Disney’s long-in-development “John Carter” took in $30.6 million at the box office last weekend, typically a respectable figure. So why are most media outlets calling it a bomb?
Probably because several sources (including The New York Times, in a story with the scathing headline “‘Ishtar’ Lands On Mars”) have the film’s production and marketing budget estimated at a whopping $350 million, meaning the movie has to do “Titanic”-style business to even have a shot at breaking even. Which it’s not.
Still, “John Carter” made over $100 million when worldwide figures are included, so it’s far from an unmitigated disaster. Most of the critical feeding frenzy can be chalked up to a months-long realization that Disney has been running one of the worst marketing campaigns in recent memory. The typically savvy studio is failing to capitalize on any number of selling points the film possesses.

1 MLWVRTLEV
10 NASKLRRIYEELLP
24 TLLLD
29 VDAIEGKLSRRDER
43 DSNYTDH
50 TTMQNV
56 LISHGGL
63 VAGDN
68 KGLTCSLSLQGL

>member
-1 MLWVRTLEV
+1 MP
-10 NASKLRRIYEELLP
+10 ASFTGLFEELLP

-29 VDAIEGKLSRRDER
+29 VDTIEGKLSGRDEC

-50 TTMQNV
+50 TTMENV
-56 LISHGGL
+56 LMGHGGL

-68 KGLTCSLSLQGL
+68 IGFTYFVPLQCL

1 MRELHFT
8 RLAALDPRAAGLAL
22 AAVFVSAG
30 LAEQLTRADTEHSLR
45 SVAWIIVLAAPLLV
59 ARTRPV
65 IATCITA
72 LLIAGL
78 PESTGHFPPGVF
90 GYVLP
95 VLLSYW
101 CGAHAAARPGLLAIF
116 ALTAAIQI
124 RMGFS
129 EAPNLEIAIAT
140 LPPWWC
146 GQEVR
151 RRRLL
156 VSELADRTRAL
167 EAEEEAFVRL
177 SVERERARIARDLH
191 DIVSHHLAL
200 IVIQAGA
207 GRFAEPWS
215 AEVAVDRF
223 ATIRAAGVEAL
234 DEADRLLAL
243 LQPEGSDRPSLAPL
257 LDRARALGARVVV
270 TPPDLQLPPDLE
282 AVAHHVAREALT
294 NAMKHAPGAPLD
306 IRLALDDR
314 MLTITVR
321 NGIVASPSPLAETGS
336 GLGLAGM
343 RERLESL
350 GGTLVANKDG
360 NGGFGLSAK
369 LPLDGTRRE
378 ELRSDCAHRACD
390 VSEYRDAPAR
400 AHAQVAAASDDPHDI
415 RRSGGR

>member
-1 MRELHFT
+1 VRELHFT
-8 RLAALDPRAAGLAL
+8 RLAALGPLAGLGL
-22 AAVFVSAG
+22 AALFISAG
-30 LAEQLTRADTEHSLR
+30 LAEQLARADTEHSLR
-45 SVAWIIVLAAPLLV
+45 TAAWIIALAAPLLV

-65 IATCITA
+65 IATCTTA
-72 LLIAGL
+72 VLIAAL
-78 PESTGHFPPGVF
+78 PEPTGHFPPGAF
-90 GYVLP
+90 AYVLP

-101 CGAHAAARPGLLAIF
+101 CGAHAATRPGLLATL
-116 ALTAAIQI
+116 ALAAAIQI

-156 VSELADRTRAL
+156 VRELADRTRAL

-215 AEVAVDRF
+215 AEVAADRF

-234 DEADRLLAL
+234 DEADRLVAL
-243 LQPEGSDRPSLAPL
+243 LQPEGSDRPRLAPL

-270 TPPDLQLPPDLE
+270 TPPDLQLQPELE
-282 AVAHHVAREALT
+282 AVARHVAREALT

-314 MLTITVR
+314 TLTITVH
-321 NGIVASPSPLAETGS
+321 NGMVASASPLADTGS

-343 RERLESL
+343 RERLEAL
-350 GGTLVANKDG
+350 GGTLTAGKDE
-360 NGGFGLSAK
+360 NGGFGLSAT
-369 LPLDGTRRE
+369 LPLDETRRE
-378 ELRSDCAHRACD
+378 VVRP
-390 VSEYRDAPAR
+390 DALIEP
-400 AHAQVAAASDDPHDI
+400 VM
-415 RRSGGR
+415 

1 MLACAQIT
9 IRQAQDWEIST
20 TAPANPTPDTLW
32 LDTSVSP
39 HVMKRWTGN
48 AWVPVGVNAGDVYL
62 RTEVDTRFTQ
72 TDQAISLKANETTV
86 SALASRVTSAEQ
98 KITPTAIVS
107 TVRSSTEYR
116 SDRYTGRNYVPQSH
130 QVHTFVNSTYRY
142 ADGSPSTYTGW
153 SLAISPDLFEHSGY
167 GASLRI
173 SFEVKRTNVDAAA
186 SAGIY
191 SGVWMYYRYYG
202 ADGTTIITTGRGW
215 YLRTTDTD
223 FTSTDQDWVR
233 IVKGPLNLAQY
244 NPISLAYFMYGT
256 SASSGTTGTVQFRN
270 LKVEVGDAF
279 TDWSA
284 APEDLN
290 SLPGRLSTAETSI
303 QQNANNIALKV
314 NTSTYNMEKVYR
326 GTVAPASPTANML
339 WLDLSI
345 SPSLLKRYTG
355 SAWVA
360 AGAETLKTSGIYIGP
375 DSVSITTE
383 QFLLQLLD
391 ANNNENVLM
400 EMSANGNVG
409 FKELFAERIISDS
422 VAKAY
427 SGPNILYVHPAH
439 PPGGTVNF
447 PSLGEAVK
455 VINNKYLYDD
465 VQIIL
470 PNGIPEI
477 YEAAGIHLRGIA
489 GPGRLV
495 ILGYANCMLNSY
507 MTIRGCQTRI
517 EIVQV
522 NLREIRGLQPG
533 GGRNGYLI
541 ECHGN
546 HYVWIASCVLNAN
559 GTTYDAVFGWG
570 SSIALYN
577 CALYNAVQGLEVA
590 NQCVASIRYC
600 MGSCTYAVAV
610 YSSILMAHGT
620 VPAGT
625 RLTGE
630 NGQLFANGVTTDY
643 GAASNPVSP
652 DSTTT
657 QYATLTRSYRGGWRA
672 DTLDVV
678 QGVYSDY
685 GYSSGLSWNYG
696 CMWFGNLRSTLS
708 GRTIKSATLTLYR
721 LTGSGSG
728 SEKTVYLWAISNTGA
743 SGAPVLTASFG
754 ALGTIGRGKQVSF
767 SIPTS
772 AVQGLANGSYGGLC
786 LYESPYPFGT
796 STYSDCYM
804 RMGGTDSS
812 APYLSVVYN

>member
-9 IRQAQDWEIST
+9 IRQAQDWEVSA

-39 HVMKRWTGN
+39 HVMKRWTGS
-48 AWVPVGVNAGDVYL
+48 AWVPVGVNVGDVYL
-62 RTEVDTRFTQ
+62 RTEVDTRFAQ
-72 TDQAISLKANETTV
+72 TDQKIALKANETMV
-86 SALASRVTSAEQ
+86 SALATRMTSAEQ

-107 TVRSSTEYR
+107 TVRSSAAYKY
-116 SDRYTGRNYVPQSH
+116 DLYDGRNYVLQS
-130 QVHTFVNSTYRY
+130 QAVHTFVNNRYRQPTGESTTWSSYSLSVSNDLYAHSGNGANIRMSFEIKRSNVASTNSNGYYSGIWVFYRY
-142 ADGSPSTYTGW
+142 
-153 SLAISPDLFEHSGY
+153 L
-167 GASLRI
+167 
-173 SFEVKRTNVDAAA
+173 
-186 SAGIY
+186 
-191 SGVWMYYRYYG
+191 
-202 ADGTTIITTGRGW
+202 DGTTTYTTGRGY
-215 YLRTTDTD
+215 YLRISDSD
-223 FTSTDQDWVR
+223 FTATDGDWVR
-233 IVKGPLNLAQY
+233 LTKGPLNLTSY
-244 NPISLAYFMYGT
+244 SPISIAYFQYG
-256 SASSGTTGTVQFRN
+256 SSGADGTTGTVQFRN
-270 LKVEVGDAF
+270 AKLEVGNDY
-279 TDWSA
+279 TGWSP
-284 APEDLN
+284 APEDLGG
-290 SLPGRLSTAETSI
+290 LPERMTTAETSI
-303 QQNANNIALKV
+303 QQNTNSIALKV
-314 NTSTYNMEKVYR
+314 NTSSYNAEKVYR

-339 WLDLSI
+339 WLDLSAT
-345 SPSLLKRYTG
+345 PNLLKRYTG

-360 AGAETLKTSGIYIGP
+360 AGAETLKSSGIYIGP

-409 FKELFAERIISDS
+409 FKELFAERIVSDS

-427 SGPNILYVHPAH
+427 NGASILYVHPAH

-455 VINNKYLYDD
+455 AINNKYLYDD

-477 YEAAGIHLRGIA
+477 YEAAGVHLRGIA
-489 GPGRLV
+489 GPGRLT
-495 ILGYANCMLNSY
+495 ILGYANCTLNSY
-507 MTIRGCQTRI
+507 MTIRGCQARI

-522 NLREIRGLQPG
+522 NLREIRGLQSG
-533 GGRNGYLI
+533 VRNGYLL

The movie is based on an Edgar Rice Burroughs story called “A Princess of Mars,” which served as the inspiration for modern sci-fi classics like “Star Wars” and “Avatar.” Andrew Stanton, the talented visionary behind for “Finding Nemo” and “WALL-E,” directed it.
The screenplay was co-written by Pulitzer Prize-winning novelist Michael Chabon. Taylor Kitsch, who plays the titular character, had a breakout role in the critically acclaimed television drama “Friday Night Lights.”
Is any of that on the poster? Nope. Instead, Disney changed the evocative title to something ridiculously vague and slapped it on a red background that tells you nothing about the movie. The pop culture media loves schadenfreude, and the decision-making process behind the scenes of “John Carter” gave people the chance to wallow in it.
Too bad, since the film itself — although heavily flawed — is actually quite entertaining. It even provides the opportunity for something Hollywood generally loves: lots of sequels. Something tells me that won’t be happening any time soon.